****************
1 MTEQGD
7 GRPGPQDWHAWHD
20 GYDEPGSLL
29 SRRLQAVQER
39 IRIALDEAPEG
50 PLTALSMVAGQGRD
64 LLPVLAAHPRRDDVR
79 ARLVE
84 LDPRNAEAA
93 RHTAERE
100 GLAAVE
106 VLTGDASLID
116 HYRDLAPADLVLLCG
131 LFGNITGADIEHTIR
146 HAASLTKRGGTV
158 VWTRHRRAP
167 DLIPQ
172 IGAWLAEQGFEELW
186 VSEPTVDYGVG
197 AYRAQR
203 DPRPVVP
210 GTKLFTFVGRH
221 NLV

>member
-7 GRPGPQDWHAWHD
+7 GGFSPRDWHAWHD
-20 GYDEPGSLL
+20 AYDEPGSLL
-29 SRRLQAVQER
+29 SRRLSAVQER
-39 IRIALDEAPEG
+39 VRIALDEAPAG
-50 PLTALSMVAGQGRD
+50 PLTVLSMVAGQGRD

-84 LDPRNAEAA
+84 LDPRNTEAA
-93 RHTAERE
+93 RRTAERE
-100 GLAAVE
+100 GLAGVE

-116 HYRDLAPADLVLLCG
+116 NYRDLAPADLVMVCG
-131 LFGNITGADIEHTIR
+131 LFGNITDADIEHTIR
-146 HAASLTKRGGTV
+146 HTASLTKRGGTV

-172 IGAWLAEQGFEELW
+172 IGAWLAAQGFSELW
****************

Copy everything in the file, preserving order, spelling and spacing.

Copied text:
1 MTEQGD
7 GRPGPQDWHAWHD
20 GYDEPGSLL
29 SRRLQAVQER
39 IRIALDEAPEG
50 PLTALSMVAGQGRD
64 LLPVLAAHPRRDDVR
79 ARLVE
84 LDPRNAEAA
93 RHTAERE
100 GLAAVE
106 VLTGDASLID
116 HYRDLAPADLVLLCG
131 LFGNITGADIEHTIR
146 HAASLTKRGGTV
158 VWTRHRRAP
167 DLIPQ
172 IGAWLAEQGFEELW
186 VSEPTVDYGVG
197 AYRAQR
203 DPRPVVP
210 GTKLFTFVGRH
221 NLV

>member
-7 GRPGPQDWHAWHD
+7 GGFSPRDWHAWHD
-20 GYDEPGSLL
+20 AYDEPGSLL
-29 SRRLQAVQER
+29 SRRLSAVQER
-39 IRIALDEAPEG
+39 VRIALDEAPAG
-50 PLTALSMVAGQGRD
+50 PLTVLSMVAGQGRD

-84 LDPRNAEAA
+84 LDPRNTEAA
-93 RHTAERE
+93 RRTAERE
-100 GLAAVE
+100 GLAGVE

-116 HYRDLAPADLVLLCG
+116 NYRDLAPADLVMVCG
-131 LFGNITGADIEHTIR
+131 LFGNITDADIEHTIR
-146 HAASLTKRGGTV
+146 HTASLTKRGGTV

-172 IGAWLAEQGFEELW
+172 IGAWLAAQGFSELW